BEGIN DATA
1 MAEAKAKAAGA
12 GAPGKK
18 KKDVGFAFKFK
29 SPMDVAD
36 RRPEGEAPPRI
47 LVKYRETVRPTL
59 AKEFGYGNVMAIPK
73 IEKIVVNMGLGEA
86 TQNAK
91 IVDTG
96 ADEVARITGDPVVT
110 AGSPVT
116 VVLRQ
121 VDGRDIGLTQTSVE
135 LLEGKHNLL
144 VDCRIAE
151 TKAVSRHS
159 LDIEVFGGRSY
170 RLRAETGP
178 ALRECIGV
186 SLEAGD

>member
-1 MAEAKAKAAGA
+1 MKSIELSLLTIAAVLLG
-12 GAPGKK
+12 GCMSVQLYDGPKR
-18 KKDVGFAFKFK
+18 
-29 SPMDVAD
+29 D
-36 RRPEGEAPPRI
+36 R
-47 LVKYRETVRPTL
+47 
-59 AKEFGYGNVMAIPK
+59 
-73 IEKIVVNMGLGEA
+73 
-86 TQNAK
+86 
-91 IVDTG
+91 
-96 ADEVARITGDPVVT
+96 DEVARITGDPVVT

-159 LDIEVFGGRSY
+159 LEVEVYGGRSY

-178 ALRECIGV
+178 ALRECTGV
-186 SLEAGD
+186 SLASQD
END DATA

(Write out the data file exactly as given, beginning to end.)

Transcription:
1 MAEAKAKAAGA
12 GAPGKK
18 KKDVGFAFKFK
29 SPMDVAD
36 RRPEGEAPPRI
47 LVKYRETVRPTL
59 AKEFGYGNVMAIPK
73 IEKIVVNMGLGEA
86 TQNAK
91 IVDTG
96 ADEVARITGDPVVT
110 AGSPVT
116 VVLRQ
121 VDGRDIGLTQTSVE
135 LLEGKHNLL
144 VDCRIAE
151 TKAVSRHS
159 LDIEVFGGRSY
170 RLRAETGP
178 ALRECIGV
186 SLEAGD

>member
-1 MAEAKAKAAGA
+1 MKSIELSLLTIAAVLLG
-12 GAPGKK
+12 GCMSVQLYDGPKR
-18 KKDVGFAFKFK
+18 
-29 SPMDVAD
+29 D
-36 RRPEGEAPPRI
+36 R
-47 LVKYRETVRPTL
+47 
-59 AKEFGYGNVMAIPK
+59 
-73 IEKIVVNMGLGEA
+73 
-86 TQNAK
+86 
-91 IVDTG
+91 
-96 ADEVARITGDPVVT
+96 DEVARITGDPVVT

-159 LDIEVFGGRSY
+159 LEVEVYGGRSY

-178 ALRECIGV
+178 ALRECTGV
-186 SLEAGD
+186 SLASQD